New research on the global adoption of mobile payments from one of the biggest financial institutions suggests we are a long way from being ready to adopt the new technology. Guy Daniels reports.
According to extensive new research from MasterCard, it’s still early days for the adoption of mobile payments, although some markets are making progress toward attaining the right mix of market forces and consumer acceptance. The research gives statistical weight to the common perception that whilst mobile payments are certainly coming, they remain very much a niche service at the moment.
The data can be viewed online at MasterCard’s interactive website, as part of its Mobile Payments Readiness Index (MPRI). Using public and proprietary data, as well as original market research, the survey attempts to gauge just how prepared and receptive its sample of 34 countries are for mobile payments. Three types of payment were investigated: person-to-person (P2P), mobile e-commerce, and mobile payments at the point of sale (POS).
To be ready for mobile payments, markets need to achieve a balance of high scores across six components that comprise the Index: environment (economy and scale), infrastructure (telecoms and technology), regulation, financial services, consumer readiness, and mobile commerce clusters (described by the company as the degree of integration and partnering among banks, telcos, and the government).
The survey ranked each country on a scale of zero to 100 (worst to best), and came up with a global average ‘mobile readiness’ score of 33.2. No market achieved even half of the top score , which the company says is proof that there is still work to be done before mobile payments become mainstream. According to MasterCard:
“A score of 60 on the MPRI will indicate that a market has reached the inflection point –the stage at which mobile devices account for an appreciable share of the payments mix. Overall country scores range from 22.4 to 45.6 (Singapore) – a narrow spectrum. No one country is a standout – with the possible exception of Kenya – and no one country has a monopoly on success factors. There is opportunity in every market.”
Singapore’s top ranking is based on its infrastructure, having 100 per cent mobile coverage, 70 per cent Internet penetration and 68 per cent mobile phone penetration, as well as well-developed ICT regulations.
Why did Kenya get a shout-out? Because of the success of M-Pesa:
“Paradoxically, it was the great disparity in Kenya’s scores – between consumer readiness and financial services, for example – that drove the market to its leading position. It was precisely the deficiencies in Kenya’s banking, legal, and regulatory systems that created the demand and facilitated the development of P2P payments.”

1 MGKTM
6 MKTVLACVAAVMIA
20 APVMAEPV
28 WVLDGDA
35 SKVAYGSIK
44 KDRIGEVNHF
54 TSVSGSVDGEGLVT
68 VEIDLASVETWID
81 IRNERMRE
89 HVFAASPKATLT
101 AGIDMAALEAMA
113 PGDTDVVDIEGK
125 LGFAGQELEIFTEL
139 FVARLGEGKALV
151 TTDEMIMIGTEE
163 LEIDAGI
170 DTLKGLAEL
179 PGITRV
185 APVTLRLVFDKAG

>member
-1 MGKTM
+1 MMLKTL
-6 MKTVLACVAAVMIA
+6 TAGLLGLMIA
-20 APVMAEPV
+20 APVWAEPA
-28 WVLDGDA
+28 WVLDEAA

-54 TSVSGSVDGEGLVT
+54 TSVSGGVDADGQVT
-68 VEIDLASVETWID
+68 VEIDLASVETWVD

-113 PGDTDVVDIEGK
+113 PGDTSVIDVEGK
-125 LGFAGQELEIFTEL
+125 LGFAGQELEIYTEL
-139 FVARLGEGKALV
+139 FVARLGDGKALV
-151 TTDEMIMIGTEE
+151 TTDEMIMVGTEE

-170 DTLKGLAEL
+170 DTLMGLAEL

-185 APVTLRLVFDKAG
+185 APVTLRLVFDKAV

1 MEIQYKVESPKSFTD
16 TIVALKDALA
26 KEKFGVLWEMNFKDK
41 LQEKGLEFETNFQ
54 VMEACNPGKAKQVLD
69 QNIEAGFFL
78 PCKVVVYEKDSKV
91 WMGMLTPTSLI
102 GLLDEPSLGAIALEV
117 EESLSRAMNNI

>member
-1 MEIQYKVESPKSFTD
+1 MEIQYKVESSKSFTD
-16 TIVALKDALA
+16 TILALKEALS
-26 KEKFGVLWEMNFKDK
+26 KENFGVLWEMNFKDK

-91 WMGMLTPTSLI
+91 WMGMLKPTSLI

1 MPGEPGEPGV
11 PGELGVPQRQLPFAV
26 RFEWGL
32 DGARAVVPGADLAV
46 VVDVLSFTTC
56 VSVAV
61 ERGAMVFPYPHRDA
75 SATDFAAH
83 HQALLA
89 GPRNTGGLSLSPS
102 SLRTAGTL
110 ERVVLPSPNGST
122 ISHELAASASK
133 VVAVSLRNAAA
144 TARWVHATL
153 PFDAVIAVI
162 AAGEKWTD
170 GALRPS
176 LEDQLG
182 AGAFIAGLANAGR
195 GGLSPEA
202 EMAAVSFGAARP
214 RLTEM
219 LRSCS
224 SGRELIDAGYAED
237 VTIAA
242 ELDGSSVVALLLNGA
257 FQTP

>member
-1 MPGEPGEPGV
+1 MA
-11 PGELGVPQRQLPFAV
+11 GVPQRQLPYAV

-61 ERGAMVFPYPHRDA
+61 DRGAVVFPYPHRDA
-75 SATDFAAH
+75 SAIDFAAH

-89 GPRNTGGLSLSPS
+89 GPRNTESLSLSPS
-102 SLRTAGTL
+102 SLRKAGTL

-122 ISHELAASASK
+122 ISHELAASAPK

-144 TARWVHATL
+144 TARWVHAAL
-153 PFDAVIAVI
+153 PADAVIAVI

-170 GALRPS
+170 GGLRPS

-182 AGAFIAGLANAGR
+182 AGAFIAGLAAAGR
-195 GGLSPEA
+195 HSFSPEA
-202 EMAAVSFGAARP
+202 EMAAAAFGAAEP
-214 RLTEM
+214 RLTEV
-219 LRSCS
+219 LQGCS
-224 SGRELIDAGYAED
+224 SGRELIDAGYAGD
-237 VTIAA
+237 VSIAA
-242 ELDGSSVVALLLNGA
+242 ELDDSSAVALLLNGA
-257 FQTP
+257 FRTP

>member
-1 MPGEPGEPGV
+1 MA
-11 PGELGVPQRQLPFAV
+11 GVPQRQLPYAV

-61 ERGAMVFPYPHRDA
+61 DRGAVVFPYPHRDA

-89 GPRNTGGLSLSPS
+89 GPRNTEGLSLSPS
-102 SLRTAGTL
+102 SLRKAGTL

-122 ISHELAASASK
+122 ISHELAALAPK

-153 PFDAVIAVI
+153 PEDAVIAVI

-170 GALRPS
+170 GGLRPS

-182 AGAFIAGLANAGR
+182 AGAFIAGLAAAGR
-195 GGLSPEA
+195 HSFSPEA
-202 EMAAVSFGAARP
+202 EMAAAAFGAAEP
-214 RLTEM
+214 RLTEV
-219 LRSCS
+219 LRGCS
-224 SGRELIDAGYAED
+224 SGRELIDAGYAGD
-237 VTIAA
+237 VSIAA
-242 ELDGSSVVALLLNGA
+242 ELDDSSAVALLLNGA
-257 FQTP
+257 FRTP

As expected though, there were regional variations. For example, Canada and the US came close to the top of the global list, largely as a result of high scores in infrastructure and environment. However, the US also has some vulnerabilities, most notably in its consumer readiness scores – like many other developed markets – these skewed towards male and young, and while interest in mobile payments increases with income, it declines with age. So are young males with decent income a broad enough segment to be the catalyst for change? Probably not.
In Europe, the most prosperous and developed countries such as Germany and France did not rank as highly on the Index as did the UK. MasterCard says this is due to the unique profiles and characteristics of their consumer populations. For example, consumers in Germany and Italy are more attachment to cash than others. The research suggests that whilst it’s still early days in Europe, consumer education on the benefits of mobile payments is necessary if they are to take off.
As for which payment types are current most prevalent, in the vast majority of markets, more consumers are currently using mobile payments for m-commerce than for P2P or POS transactions. According to the research, consumers are typically drawn to mobile payments either for access to electronic payments (mainly in developing economies) or the convenience of mobile phone payments (in the developed world).
At the global level, MasterCard says that its MPRI highlights a couple of important global themes that can help all interested mobile payment players orientate themselves as market takes shape. The first is segmentation:
“While each market operates according to its own dynamic, a two- pronged segmentation strategy is beginning to take shape: The affluent and mass segments are seeking convenience, while the underserved are looking for access to electronic payments.”
Partnerships is the other main take-away, with the MPRI showing that the lack of partnerships among companies depressed scores and revealed correlations between the lack of such partnerships and weak or struggling consumer demand. A word of caution though – just because a country has a stable telecoms network, established financial services, and progressive regulation, does not ensure consumer readiness.
“To benefit fully from the MPRI, users ought to look not so much at the individual components, but at how they fit together. Especially revealing in this regard are stark disparities among components, which highlight opportunities to advance the cause of mobile payments globally.”
We will have to see if a country hits MasterCard’s inflection point score of 60, and if it does, will it automatically develop a robust and nation-wide mobile payments system? Or will mobile payments remain – at least in developed economies – as a trendy, value-add service, failing to replace our trusted regular payment methods, such as cash? MasterCard has developed its readiness indicator, but what about an actual need indicator?
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